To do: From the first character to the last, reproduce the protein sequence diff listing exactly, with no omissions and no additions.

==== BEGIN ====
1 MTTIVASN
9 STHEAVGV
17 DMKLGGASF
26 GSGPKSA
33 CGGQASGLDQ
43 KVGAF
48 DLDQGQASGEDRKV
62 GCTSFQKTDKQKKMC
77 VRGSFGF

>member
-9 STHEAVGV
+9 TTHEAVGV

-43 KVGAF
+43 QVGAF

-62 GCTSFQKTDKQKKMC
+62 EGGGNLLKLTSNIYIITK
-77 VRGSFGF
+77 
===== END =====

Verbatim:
1 MTTIVASN
9 STHEAVGV
17 DMKLGGASF
26 GSGPKSA
33 CGGQASGLDQ
43 KVGAF
48 DLDQGQASGEDRKV
62 GCTSFQKTDKQKKMC
77 VRGSFGF

>member
-9 STHEAVGV
+9 TTHEAVGV

-43 KVGAF
+43 QVGAF

-62 GCTSFQKTDKQKKMC
+62 EGGGNLLKLTSNIYIITK
-77 VRGSFGF
+77 